“Light the Night 315” is focused and committed to the wellness of the community
Embracing elements of Dr. Martin Luther King’s “beloved community”
We’ve had a rash of injury and death cause by gun violence, within a short period of time 11 people were shot, one dead.
Victoria Coit, a Syracuse resident and activist began to organize people into taking action along with Desiree Odom, Healing Activist; Rashawn Sullivan, Motivational Speaker & Community Activist and Vanessa Renee, Photo Activist.
According to Coit,”Light the Night 315 is focused and committed to the wellness of the community, though we began the marches off of the heel of one of the most violent weekends in my lifetime anti-violence was not the focus. We wanted to focus on what we did want in our commUNITY as a whole and that was peace, unity and restoration.
We wanted to focus on what we did want in our commUNITY as a whole and that was peace, unity and restoration. We believe that when these key points are achieved it will begin to eradicate the violence.”
The result has been a series of marches, kinetic energy, bubbling up from the grass-roots community.
There’s a feeling that it’s different this time. The issue blazed through social media Like a California drought fed wildfire, people started to communicate the need to do, “something”.
During their first march, Monday July 7th a contingent of elected leaders including the Mayor, Stephanie A. Miner; Police Chief Frank Fowler, city and county legislative members joined concerned neighbors marched to make people aware of what’s happening in our streets. Signs reading, “Be the change”, “Syracuse Matters”, “Black Lives Matter”, were among many placards denouncing the dramatic rise in violence in our community.
Gun violence is taking too many lives, and there are now vigorous community-based efforts encouraging people to focus on this issue as we cope with increasing death and injury. Light the Night 315 hopes to counter the negativity with a message of peace, unity and restoration.
On Monday July 13th the streets were filled with people again, bringing attention to the cause of stopping gun violence, this scourge that has taken so many lives. The march again organized by, “Light The Night 315” March for Restoration and Unity. Another neighborhood, another community the Lexington Avenue area, calls for personal commitment, as a sign said, “Be the change.”
Stop and review, what I call the “how to primer” starting point for protests, which are Dr. Martin Luther King’s Principles of Non-Violence.
While these were marches are occurring in a different time and place they’re are in line with Dr. Martin Luther King Institute’s “Six Steps of Nonviolence” in which there are outlined principles designed to tear down barriers. Can these steps be applied to current conditions? Yes, they can and they are. These six principles are as follows: Information gathering, educating people about the issues, personal commitment, negotiation, direct action and reconciliation.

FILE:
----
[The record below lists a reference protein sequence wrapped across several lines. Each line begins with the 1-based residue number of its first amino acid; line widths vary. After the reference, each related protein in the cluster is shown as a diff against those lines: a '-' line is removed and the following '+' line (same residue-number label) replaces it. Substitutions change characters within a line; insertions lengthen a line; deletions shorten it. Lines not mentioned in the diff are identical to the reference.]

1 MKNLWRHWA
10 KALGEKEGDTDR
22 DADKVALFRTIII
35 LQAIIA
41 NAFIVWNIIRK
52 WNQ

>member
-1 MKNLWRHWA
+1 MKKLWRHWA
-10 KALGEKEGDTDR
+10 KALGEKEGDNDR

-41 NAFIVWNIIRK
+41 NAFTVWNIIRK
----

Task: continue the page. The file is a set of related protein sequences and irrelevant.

As Dr. King stated about the beloved community,” But the end is reconciliation; the end is redemption; the end is the creation of the beloved community. It is this type of spirit and this type of love that can transform opposers into friends. The type of love that I stress here is not eros, a sort of esthetic or romantic love; not philia, a sort of reciprocal love between personal friends; but it is agape which is understanding goodwill for all men. It is an overflowing love which seeks nothing in return. It is the love of God working in the lives of men. This is the love that may well be the salvation of our civilization.”
Light The Night 315 March for Restoration and Unity movement’s educating people through their marches. They aren’t placing blame, personalizing or politicizing the issue of gun violence. They’re bringing it to our attention, and asking us what are we going to do about it? What do we want in our commUNITY?
Even before their second march, Light The Night 315 made it clear that they want to bring about substantive change in Syracuse. These marches are about the community as they’ve stated,” Restoration and Unity”, and that takes time and commitment. These, Light The Night 315 March for Restoration and Unity direct-actions are nothing like the “micro-wave” protests Syracuse had during the 1980’s, where we’d walk in circles for an hour, go home in time to watch, Cosby.
Photos by City Hall Photographer, Joel Rinne. (Click on image to enlarge)